• Yes, this appears to be a formatting error with the HTML. WordPress renders it as two dashes, but when viewing the post itself, the two dashes appear to be squashed together into an emdash. Since all the unit files are installed as the running user, you must interact with the user systemd session.

      • Rajat Kumar Singh

        tried the same systemctl –user daemon-reload with root access.

        [Rajat@www ~]$ su
        Password:
        [root@www Rajat]# sudo systemctl –user daemon-reload
        Failed to connect to bus: No such file or directory
        or
        [Rajat@www ~]$ sudo systemctl –user daemon-reload
        [sudo] password for Rajat:
        Failed to connect to bus: No such file or directory

        • You do not need to run this as root. The service files should be installed into your user systemd directory: ~/.config/systemd/user. So you should interact with systemd as your normal user (via the –user flag).

          [link@localhost ~]$ systemctl --user daemon-reload
          [link@localhost ~]$
          • Rajat Kumar Singh

            Thank you it works , somehow for learning what would be the changes in restic-backup.conf file for local repository .

            we want to take backups from local machine and store in the same machine in another directory

            BACKUP_PATHS=”/home/rupert”
            BACKUP_EXCLUDES=”–exclude-file /home/rupert/.restic_excludes –exclude-if-present .exclude_from_backup”
            RETENTION_DAYS=7
            RETENTION_WEEKS=4
            RETENTION_MONTHS=6
            RETENTION_YEARS=3
            B2_ACCOUNT_ID=XXXXXXXXXXXXXXXXXXXXXXXXX
            B2_ACCOUNT_KEY=XXXXXXXXXXXXXXXXXXXXXXXXXXXXXXX
            RESTIC_REPOSITORY=b2:XXXXXXXXXXXXXXXXXX:/
            RESTIC_PASSWORD=XXXXXXXXXXXXXXXXXXXXXXXXXXXXXXXX

    • Sebastiaan Franken

      The single dash should be two, so

      systemctl (dash dash)user daemon-reload

      Otherwise use sudo

    • duba

      as root?

    • Zerocool

      Install package for dbus user session

  2. ert

    duplicity are better
    and normal rsync for other server

    • Better how? Both duplicity and Restic supports backup encryption and backing up to multiple cloud providers as well as local and networked backup destinations.

      Restic lets you deduplicate data from multiple systems in a single backup repository. It can give you really great savings on how much storage is required to backup a single and especially multiple systems. The program has excellent snapshot management and you can mount any snapshot to explore previous versions of your files.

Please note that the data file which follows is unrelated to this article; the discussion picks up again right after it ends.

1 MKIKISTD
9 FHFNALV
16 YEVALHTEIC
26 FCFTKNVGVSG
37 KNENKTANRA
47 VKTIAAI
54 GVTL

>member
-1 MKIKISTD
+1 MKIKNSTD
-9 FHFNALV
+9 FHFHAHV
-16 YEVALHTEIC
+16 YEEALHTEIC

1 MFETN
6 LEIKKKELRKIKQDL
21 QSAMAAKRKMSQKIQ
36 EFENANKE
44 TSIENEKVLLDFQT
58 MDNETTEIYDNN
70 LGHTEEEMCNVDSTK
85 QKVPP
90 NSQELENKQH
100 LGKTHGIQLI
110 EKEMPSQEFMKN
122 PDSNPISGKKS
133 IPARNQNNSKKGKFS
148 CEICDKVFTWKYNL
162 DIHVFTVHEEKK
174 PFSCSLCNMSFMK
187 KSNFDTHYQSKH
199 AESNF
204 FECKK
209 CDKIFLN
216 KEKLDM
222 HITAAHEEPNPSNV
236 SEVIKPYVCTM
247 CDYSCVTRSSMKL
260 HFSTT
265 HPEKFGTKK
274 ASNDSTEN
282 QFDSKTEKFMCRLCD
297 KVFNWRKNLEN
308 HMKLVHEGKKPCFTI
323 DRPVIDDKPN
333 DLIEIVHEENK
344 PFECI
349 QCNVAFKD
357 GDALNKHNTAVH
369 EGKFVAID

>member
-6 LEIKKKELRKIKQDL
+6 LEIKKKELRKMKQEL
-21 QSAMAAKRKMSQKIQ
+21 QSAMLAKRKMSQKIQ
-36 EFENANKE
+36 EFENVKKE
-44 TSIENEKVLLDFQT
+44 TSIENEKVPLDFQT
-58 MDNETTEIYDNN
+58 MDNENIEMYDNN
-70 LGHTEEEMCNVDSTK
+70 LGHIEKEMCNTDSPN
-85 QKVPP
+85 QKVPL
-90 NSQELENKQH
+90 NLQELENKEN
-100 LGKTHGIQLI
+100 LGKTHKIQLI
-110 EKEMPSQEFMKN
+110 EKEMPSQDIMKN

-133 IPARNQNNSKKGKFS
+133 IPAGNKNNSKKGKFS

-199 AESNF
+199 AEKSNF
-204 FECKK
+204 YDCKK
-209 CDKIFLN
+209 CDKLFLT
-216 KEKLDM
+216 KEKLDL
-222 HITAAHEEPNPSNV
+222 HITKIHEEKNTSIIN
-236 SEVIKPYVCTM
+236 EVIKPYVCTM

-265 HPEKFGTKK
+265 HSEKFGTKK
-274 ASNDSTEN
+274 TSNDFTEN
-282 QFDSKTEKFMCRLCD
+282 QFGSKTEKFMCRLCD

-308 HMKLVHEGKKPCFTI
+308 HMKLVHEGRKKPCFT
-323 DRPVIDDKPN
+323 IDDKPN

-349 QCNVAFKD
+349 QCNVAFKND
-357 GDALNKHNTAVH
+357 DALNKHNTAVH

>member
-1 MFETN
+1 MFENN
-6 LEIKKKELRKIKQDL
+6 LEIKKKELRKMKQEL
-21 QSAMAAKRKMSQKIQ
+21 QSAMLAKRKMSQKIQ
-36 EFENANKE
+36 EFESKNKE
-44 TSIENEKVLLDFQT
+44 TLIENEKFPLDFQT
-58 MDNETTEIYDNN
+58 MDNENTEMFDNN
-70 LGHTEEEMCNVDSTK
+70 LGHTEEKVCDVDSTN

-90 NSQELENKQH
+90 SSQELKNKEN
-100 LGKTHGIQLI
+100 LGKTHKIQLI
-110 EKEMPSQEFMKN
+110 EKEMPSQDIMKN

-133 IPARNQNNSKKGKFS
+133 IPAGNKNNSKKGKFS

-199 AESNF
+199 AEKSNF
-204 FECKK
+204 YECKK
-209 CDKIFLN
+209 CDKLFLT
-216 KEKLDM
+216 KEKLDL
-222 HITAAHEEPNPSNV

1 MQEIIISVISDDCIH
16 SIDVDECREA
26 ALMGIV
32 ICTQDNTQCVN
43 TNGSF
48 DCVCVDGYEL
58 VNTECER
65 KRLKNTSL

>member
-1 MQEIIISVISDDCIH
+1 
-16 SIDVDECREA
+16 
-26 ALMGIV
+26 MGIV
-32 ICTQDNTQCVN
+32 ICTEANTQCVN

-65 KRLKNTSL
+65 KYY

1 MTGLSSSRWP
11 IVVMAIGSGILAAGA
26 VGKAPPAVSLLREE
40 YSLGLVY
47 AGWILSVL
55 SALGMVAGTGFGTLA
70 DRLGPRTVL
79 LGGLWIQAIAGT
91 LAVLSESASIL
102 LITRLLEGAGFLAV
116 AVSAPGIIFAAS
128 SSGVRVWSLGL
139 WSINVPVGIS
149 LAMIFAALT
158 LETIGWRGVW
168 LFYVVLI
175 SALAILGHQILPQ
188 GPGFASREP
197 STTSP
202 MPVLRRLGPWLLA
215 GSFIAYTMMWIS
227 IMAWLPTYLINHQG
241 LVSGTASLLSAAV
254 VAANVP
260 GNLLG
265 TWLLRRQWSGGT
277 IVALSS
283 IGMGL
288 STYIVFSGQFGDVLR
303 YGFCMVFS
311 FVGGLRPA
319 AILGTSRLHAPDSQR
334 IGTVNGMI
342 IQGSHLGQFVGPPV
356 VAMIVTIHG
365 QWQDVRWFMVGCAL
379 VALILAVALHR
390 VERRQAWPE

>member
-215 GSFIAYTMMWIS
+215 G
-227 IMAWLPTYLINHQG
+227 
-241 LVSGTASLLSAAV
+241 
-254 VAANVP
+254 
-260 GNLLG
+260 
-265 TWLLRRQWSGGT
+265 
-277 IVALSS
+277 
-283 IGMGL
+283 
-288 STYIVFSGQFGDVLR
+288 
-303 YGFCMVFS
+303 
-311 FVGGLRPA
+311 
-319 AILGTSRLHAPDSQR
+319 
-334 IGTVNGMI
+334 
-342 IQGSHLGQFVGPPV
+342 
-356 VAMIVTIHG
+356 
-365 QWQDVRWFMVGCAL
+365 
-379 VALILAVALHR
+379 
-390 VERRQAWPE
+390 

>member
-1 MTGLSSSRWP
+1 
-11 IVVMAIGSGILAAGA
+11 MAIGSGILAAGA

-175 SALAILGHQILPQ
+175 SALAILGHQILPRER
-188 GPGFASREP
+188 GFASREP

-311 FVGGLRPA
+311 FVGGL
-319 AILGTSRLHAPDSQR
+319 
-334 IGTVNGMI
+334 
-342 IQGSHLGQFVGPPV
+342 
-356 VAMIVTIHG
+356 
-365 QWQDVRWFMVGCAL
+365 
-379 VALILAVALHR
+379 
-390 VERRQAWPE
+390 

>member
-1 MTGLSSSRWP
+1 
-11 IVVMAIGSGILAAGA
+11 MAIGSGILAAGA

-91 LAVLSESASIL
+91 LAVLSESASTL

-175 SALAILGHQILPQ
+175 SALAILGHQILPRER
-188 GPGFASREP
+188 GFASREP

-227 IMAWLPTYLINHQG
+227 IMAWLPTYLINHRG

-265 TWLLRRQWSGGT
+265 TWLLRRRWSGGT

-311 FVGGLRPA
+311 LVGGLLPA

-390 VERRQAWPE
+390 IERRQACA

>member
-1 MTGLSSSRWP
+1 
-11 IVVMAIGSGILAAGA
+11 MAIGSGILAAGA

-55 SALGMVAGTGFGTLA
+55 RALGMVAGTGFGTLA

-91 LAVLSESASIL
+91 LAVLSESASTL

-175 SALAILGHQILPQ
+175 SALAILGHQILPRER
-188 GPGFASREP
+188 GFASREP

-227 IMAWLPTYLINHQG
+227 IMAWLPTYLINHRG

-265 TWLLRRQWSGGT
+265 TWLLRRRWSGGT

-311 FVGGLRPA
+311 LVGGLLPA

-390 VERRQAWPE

• Lance Haverkamp

        Old School (Duplicity)

        In the old school model, data is written sequentially to the storage medium. Once a section of data is recorded, new data is written starting where that section of data ends. It’s not possible to go back and change the data that’s already been written.

        New School (Restic)

        With the arrival of non-sequential storage medium, such as disk drives, and new ideas such as deduplication, comes the new school approach, which is used by Restic. Data can be written and changed anywhere on the storage medium. This efficiency comes largely through the use of deduplication. Deduplication is a process that eliminates redundant copies of data and reduces storage overhead. Data deduplication techniques ensure that only one unique instance of data is retained on storage media, greatly increasing storage efficiency and flexibility.

        Sounce: https://www.backblaze.com/blog/backing-linux-backblaze-b2-duplicity-restic/

    • John Mesgrenado

      Duplicity is also good but restic is much lighter, you should give it a try

    • Hans

      For remote servers rdiff-backup also works nicely.

  3. You do not want to run “ExecStartPost=restic forget” after each backup run as suggested here. It can be very time consuming for large backups. Replace the second service file with “restic forget –prune” instead to run both of the time consuming maintenance operations at the same time.

    You also don’t want to run “ExecStartPre=restic unlock” before every backup. You could interrupt another operation like the pruning task and potentially causing it to never finish or outright break. The backup repository is usually locked for a reason. You might want to run unlock when you boot your system to clean out any orphaned locks, however.